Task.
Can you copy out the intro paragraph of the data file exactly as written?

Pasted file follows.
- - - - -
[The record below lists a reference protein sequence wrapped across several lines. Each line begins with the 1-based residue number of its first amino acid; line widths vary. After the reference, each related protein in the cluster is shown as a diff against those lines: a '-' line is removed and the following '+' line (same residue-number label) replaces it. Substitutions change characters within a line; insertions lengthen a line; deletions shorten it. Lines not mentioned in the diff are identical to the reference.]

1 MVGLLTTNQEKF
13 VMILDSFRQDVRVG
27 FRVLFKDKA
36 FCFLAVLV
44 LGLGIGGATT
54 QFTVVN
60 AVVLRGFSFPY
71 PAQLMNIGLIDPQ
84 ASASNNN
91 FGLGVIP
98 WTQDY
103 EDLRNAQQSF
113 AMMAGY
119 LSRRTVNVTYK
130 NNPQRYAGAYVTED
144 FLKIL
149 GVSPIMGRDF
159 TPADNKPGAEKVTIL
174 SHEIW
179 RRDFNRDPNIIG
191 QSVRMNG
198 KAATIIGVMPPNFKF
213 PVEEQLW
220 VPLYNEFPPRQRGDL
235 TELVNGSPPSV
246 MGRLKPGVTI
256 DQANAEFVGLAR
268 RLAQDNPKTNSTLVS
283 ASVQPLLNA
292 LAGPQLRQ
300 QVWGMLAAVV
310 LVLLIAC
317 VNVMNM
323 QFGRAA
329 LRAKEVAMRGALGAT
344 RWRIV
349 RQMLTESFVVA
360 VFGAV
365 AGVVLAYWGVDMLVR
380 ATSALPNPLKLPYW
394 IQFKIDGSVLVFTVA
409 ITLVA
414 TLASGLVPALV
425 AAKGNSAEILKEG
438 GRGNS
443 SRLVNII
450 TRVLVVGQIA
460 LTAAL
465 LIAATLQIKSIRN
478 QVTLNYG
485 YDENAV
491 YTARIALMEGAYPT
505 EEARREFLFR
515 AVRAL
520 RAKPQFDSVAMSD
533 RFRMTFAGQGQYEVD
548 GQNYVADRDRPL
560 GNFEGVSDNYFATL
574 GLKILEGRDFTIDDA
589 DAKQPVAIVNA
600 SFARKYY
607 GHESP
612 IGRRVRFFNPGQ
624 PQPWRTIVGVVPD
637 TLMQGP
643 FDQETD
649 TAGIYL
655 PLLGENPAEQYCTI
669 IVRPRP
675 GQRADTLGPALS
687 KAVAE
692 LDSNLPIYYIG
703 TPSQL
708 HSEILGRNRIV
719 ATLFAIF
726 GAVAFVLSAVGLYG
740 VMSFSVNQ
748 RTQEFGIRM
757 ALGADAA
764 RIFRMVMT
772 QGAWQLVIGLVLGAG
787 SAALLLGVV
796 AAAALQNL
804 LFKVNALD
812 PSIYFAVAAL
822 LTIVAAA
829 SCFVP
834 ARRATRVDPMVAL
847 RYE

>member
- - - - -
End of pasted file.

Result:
[The record below lists a reference protein sequence wrapped across several lines. Each line begins with the 1-based residue number of its first amino acid; line widths vary. After the reference, each related protein in the cluster is shown as a diff against those lines: a '-' line is removed and the following '+' line (same residue-number label) replaces it. Substitutions change characters within a line; insertions lengthen a line; deletions shorten it. Lines not mentioned in the diff are identical to the reference.]